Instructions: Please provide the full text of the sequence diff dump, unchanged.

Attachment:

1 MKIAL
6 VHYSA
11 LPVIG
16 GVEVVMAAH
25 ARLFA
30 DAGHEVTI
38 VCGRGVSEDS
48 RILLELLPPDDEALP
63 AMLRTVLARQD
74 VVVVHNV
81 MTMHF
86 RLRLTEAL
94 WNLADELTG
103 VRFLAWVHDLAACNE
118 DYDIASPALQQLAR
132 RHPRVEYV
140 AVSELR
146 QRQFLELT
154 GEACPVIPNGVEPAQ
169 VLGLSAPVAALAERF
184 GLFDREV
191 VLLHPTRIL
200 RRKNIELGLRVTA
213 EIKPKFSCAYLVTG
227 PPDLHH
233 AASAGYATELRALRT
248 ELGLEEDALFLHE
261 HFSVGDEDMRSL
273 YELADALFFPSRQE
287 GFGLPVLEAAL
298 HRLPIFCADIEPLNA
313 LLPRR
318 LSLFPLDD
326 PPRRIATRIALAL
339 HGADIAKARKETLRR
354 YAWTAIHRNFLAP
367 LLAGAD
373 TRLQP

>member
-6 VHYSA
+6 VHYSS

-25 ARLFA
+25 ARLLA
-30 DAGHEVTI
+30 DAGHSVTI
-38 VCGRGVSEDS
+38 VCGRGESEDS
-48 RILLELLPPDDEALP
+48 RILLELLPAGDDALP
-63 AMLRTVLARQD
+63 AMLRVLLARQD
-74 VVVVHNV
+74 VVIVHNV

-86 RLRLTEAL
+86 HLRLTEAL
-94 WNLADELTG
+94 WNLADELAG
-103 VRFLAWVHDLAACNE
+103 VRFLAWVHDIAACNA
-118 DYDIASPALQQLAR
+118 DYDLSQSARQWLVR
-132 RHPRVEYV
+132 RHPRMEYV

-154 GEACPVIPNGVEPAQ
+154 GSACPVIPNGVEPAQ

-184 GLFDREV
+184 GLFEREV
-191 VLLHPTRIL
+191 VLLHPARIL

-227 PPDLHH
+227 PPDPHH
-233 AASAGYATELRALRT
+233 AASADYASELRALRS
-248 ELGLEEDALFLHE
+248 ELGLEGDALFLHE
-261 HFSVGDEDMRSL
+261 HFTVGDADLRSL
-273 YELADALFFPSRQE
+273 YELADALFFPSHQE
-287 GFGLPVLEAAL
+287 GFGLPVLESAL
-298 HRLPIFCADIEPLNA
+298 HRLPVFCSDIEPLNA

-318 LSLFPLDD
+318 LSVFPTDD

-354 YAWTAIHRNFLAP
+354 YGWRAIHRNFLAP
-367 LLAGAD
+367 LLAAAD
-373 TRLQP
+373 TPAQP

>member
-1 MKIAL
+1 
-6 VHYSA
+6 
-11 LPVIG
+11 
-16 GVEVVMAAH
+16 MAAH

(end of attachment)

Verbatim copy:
1 MKIAL
6 VHYSA
11 LPVIG
16 GVEVVMAAH
25 ARLFA
30 DAGHEVTI
38 VCGRGVSEDS
48 RILLELLPPDDEALP
63 AMLRTVLARQD
74 VVVVHNV
81 MTMHF
86 RLRLTEAL
94 WNLADELTG
103 VRFLAWVHDLAACNE
118 DYDIASPALQQLAR
132 RHPRVEYV
140 AVSELR
146 QRQFLELT
154 GEACPVIPNGVEPAQ
169 VLGLSAPVAALAERF
184 GLFDREV
191 VLLHPTRIL
200 RRKNIELGLRVTA
213 EIKPKFSCAYLVTG
227 PPDLHH
233 AASAGYATELRALRT
248 ELGLEEDALFLHE
261 HFSVGDEDMRSL
273 YELADALFFPSRQE
287 GFGLPVLEAAL
298 HRLPIFCADIEPLNA
313 LLPRR
318 LSLFPLDD
326 PPRRIATRIALAL
339 HGADIAKARKETLRR
354 YAWTAIHRNFLAP
367 LLAGAD
373 TRLQP

>member
-6 VHYSA
+6 VHYSS

-25 ARLFA
+25 ARLLA
-30 DAGHEVTI
+30 DAGHSVTI
-38 VCGRGVSEDS
+38 VCGRGESEDS
-48 RILLELLPPDDEALP
+48 RILLELLPAGDDALP
-63 AMLRTVLARQD
+63 AMLRVLLARQD
-74 VVVVHNV
+74 VVIVHNV

-86 RLRLTEAL
+86 HLRLTEAL
-94 WNLADELTG
+94 WNLADELAG
-103 VRFLAWVHDLAACNE
+103 VRFLAWVHDIAACNA
-118 DYDIASPALQQLAR
+118 DYDLSQSARQWLVR
-132 RHPRVEYV
+132 RHPRMEYV

-154 GEACPVIPNGVEPAQ
+154 GSACPVIPNGVEPAQ

-184 GLFDREV
+184 GLFEREV
-191 VLLHPTRIL
+191 VLLHPARIL

-227 PPDLHH
+227 PPDPHH
-233 AASAGYATELRALRT
+233 AASADYASELRALRS
-248 ELGLEEDALFLHE
+248 ELGLEGDALFLHE
-261 HFSVGDEDMRSL
+261 HFTVGDADLRSL
-273 YELADALFFPSRQE
+273 YELADALFFPSHQE
-287 GFGLPVLEAAL
+287 GFGLPVLESAL
-298 HRLPIFCADIEPLNA
+298 HRLPVFCSDIEPLNA

-318 LSLFPLDD
+318 LSVFPTDD

-354 YAWTAIHRNFLAP
+354 YGWRAIHRNFLAP
-367 LLAGAD
+367 LLAAAD
-373 TRLQP
+373 TPAQP

>member
-1 MKIAL
+1 
-6 VHYSA
+6 
-11 LPVIG
+11 
-16 GVEVVMAAH
+16 MAAH